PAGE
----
In the border wars that wracked French and English colonies in northeastern North America during the seventeenth and eighteenth centuries, women assumed visible, often violent roles in frontier communities that blurred the lines between military and domestic actions as well as settler and soldier identities. Scholars who have noted incidents in which women take up arms in these conflicts largely see their actions as anomalous due to a lack of context and a fragmented source base. Using sources such as petitions, diaries, laws, sermons, newspapers, letters, and chronicles, this dissertation demonstrates that, far from anomalous, these incidents resulted from government policies and cultural beliefs that prompted and even encouraged women to assume central and supporting roles in these wars.
This comparative approach in studying Euro-American women in New England and New France, as well as Native women when sources permitted it, is relatively new. Women in the "northeastern borderlands" of seventeenth and eighteenth-century New England and New France remain poorly understood. This is particularly true regarding women's participation in the border wars. Often forbidden from evacuating to safety, women kept watch, worked directly with officials in administering forts, and fought alone and with their husbands when under attack. Far from marginalizing these women's actions, most important men in Euro-American societies met their activities with approval and encouragement. Political and religious leaders even used accounts of women's participation in the border wars as propaganda that served local, regional, and imperial agendas.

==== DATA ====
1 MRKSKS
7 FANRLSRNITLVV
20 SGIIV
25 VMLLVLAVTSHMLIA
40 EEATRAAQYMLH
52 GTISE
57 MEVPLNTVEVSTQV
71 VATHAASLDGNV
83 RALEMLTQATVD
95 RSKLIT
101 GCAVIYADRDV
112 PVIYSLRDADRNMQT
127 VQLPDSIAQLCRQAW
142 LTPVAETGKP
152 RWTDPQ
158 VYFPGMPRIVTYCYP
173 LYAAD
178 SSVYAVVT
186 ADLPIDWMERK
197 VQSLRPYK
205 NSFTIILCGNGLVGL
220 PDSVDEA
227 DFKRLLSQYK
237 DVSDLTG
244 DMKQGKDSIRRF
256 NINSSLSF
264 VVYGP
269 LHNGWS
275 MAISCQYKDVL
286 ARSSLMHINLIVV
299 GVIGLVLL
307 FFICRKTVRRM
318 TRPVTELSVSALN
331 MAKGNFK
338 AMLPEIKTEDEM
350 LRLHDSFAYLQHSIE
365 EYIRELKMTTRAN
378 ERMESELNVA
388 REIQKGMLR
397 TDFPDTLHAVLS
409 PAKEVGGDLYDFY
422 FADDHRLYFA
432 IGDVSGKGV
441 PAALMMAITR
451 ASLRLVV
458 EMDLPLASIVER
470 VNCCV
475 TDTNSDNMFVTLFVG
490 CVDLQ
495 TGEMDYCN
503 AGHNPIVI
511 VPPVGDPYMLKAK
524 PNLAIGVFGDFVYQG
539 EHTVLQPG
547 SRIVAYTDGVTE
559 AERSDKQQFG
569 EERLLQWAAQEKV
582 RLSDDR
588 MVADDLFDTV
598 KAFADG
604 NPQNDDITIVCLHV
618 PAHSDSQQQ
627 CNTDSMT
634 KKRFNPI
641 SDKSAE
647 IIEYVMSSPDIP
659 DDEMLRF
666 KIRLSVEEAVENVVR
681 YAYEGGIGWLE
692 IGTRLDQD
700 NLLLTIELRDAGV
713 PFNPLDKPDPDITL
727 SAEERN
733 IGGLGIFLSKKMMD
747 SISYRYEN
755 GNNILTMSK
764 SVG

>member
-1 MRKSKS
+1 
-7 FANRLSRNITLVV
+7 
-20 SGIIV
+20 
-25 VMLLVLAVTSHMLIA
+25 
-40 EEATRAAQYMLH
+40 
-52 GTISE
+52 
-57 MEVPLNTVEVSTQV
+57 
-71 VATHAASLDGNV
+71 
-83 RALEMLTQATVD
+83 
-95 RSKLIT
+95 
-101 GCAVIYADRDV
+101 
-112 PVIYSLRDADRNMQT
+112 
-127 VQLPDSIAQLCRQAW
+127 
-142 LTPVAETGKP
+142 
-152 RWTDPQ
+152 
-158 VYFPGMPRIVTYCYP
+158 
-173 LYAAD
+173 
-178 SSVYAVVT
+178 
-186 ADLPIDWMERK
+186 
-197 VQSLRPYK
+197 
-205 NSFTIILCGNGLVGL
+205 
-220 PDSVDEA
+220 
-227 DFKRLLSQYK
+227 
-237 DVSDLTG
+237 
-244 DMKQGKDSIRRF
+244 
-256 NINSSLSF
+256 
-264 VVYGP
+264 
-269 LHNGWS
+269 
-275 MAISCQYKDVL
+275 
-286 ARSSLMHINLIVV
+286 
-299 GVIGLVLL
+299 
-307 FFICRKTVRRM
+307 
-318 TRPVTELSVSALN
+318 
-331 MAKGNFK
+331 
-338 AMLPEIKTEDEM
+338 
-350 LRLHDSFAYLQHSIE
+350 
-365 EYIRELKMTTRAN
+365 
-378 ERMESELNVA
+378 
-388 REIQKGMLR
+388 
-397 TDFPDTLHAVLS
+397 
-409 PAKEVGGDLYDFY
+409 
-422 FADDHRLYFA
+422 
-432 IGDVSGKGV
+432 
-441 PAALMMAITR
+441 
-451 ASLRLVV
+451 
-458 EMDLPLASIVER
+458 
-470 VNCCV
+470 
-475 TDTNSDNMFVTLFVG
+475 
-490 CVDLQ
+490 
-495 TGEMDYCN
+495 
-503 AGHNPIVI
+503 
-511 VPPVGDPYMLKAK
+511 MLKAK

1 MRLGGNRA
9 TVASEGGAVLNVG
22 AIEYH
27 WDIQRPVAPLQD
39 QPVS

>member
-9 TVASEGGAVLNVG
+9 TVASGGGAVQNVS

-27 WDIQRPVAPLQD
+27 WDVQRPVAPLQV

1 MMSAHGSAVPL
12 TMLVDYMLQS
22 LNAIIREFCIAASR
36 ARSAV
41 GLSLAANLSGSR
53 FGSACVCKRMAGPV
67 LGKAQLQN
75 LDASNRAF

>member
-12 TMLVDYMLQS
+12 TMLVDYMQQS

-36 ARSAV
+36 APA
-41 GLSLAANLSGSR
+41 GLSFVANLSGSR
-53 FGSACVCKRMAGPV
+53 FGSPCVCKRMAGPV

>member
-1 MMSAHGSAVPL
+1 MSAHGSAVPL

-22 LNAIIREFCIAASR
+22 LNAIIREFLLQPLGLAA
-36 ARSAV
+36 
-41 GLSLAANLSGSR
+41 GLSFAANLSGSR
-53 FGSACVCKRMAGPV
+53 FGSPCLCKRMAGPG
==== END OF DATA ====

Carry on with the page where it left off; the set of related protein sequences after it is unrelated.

In the eighteenth century, a greater European military presence resulted in an increased separation of the home and the front. In response, debates arose in New England over the role of the Crown in protecting settlers whose fortified towns had previously acted as a first line of defense. In New France, where the danger shifted from the St. Lawrence River Valley to the coast, women's economic and bureaucratic roles increased, while their physical participation in the defense of the colony decreased. Stories of women's participation in these conflicts were culturally persistent, and nineteenth-century authors employed these accounts to express new identities and agendas. Appearing in both local and regional histories, stories of women's participation in the border wars both reflected and shaped a new ideology of separate spheres while justifying past, present, and future colonization of the continent. In examining women's participation in the wars of the northeastern borderlands, this dissertation complicates commonly held assumptions regarding the roles of women in early modern societies. It also argues that these roles may have been more flexible than previously recognized.
University of Minnesota Ph.D. dissertation. May 2012. Major: History. Advisor: Dr. Kirsten Fischer. 1 computer file (PDF); vi, 309 pages.
Martino-Trutor, Gina Michelle.
"Her extraordinary sufferings and services": women and war in New England and New France, 1630-1763.
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